While his initial care for milu deer came mainly from his sense of responsibility as a county head, that soon turned into a tie with the animal that became much more personal. "I just can't get rid of the image of milu in my mind, and during weekends, I often go to the nature reserve to photograph them," he said.

From another perspective, he believed that capturing pictures of milu would boost people's understanding of the animal. "Chinese people weren't familiar with milu deer at that time, so I thought it was necessary to re-introduce milu to the Chinese through pictures," Yang said.

Yang was by no means a veteran photographer. He bought his first camera - a compact one - when he was 38 years old, and started shooting milu deer when he was 41. But years of practice and, more importantly, time spent with milu deer, turned him into a master in photographing these creatures.

Yang Guomei's photographs of milu. Photos: Courtesy of Yang Guomei

Getting the shot

It's not easy to get up close to these usually timid animals, and taking their pictures requires a great deal of patience and sometimes good luck. "Sometimes you can walk dozens of kilometers in the nature reserve without seeing a single milu," Yang said.

"And they're so timid that they will run away as soon as they spot a human being nearby, making all your waiting in vain," he said.

The variety of bugs, insects and sometimes snakes which are common at the nature reserve also pose a challenge to the photographer. "Even if it's over 35 degrees, I have to wrap myself up right up to the neck in order to prevent getting bug bites, which can be dangerous," he said.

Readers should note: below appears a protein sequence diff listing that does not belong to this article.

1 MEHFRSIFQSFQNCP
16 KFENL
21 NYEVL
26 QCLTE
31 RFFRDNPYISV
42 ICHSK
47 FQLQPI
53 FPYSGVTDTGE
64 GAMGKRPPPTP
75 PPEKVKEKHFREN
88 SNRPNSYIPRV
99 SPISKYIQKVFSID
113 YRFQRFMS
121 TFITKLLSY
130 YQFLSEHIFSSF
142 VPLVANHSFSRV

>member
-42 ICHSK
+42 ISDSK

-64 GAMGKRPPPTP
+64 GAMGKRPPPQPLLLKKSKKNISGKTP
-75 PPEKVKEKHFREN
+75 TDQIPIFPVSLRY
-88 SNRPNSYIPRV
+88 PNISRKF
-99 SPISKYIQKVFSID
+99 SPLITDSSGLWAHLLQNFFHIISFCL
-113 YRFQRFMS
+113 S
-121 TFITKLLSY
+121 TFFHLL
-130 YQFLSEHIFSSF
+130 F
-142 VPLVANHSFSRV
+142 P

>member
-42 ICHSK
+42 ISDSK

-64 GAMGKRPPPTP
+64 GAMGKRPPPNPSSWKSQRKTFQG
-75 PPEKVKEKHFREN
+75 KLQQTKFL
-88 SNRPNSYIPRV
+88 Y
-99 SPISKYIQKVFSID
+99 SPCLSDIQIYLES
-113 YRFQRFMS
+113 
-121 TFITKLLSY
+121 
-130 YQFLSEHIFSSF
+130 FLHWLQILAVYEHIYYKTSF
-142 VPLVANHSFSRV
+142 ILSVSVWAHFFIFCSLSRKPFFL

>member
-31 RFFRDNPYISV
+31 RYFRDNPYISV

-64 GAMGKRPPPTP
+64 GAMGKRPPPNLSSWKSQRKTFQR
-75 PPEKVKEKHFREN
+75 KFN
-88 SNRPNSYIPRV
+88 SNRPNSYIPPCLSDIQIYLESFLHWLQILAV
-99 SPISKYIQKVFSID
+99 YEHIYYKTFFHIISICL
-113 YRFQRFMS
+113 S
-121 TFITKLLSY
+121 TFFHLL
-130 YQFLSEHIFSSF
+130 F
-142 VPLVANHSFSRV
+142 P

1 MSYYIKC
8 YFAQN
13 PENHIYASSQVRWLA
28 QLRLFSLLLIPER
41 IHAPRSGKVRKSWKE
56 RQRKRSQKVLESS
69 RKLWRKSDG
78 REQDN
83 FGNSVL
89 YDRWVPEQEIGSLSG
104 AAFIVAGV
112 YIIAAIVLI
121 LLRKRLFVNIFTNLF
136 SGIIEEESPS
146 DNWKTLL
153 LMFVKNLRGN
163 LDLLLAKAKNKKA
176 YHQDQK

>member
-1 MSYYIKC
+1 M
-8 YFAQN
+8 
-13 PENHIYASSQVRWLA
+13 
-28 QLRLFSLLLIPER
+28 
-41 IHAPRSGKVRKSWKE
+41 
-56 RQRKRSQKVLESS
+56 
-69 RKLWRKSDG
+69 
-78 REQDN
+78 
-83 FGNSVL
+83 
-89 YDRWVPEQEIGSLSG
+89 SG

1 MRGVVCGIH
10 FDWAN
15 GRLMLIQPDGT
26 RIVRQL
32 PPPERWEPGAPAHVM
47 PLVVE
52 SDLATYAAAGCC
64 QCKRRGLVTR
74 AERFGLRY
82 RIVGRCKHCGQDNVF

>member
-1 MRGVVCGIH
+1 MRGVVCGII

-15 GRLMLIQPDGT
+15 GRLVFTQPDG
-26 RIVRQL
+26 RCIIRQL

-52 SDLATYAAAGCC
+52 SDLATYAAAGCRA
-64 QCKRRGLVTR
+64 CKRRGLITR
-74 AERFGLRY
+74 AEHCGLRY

However, knowledge of the deer's habits and personalities gives him an understanding of how important it is to seize his opportunities whenever he can. Once, he was walking in the nature reserve with several photographers when he suddenly spotted two deer across the river fighting each other with their antlers. It was the rut season, when bucks would fight each other to win dominance over the doe.

Yang quickly jumped into the river and began wading across the neck-high water to capture the moment, despite the other photographer's warning of danger.

That photograph depicting the deer fight eventually earned him dozens of national and international awards.

Over the years, Yang's photography style also shifted from documentary to artistic, using backlight, shadow and color to reflect his own feelings and understanding of the animal.

One of his more famous works is a photo of the back of a buck and a doe, heads tilted to the center as if they are looking affectionately at each other. Yang titled the photo "Love."

"That photograph marked a change in my photographing career - I started to incorporate more emotion in my photographs," he said.

At 72 years old, Yang shows no sign of stopping, insisting he will continue photographing milu, "and add more artistic and cultural flavor to my work."